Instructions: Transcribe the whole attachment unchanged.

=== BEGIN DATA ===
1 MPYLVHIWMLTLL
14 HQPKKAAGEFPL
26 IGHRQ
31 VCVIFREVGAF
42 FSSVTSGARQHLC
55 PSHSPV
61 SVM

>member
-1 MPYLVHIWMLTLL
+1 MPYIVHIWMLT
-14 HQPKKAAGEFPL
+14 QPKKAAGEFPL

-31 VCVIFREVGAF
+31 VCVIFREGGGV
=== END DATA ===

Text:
1 MPYLVHIWMLTLL
14 HQPKKAAGEFPL
26 IGHRQ
31 VCVIFREVGAF
42 FSSVTSGARQHLC
55 PSHSPV
61 SVM

>member
-1 MPYLVHIWMLTLL
+1 MPYIVHIWMLT
-14 HQPKKAAGEFPL
+14 QPKKAAGEFPL

-31 VCVIFREVGAF
+31 VCVIFREGGGV